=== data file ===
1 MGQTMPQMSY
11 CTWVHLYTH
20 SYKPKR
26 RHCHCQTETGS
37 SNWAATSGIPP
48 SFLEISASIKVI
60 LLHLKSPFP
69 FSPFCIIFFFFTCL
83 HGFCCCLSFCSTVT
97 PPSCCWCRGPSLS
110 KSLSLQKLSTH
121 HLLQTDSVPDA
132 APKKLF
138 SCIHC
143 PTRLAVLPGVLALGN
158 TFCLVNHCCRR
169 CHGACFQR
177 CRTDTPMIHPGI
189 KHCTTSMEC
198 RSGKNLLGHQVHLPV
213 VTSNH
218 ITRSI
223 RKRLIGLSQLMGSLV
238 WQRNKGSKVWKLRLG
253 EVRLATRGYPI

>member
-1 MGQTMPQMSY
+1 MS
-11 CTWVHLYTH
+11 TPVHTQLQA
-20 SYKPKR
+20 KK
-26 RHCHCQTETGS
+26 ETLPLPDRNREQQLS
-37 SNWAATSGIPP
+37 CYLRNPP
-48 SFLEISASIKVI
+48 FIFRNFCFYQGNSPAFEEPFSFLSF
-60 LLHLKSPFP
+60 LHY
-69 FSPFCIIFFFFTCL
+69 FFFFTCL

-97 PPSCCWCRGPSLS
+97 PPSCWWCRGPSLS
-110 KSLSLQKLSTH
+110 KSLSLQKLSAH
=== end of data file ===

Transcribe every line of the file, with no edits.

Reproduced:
1 MGQTMPQMSY
11 CTWVHLYTH
20 SYKPKR
26 RHCHCQTETGS
37 SNWAATSGIPP
48 SFLEISASIKVI
60 LLHLKSPFP
69 FSPFCIIFFFFTCL
83 HGFCCCLSFCSTVT
97 PPSCCWCRGPSLS
110 KSLSLQKLSTH
121 HLLQTDSVPDA
132 APKKLF
138 SCIHC
143 PTRLAVLPGVLALGN
158 TFCLVNHCCRR
169 CHGACFQR
177 CRTDTPMIHPGI
189 KHCTTSMEC
198 RSGKNLLGHQVHLPV
213 VTSNH
218 ITRSI
223 RKRLIGLSQLMGSLV
238 WQRNKGSKVWKLRLG
253 EVRLATRGYPI

>member
-1 MGQTMPQMSY
+1 MS
-11 CTWVHLYTH
+11 TPVHTQLQA
-20 SYKPKR
+20 KK
-26 RHCHCQTETGS
+26 ETLPLPDRNREQQLS
-37 SNWAATSGIPP
+37 CYLRNPP
-48 SFLEISASIKVI
+48 FIFRNFCFYQGNSPAFEEPFSFLSF
-60 LLHLKSPFP
+60 LHY
-69 FSPFCIIFFFFTCL
+69 FFFFTCL

-97 PPSCCWCRGPSLS
+97 PPSCWWCRGPSLS
-110 KSLSLQKLSTH
+110 KSLSLQKLSAH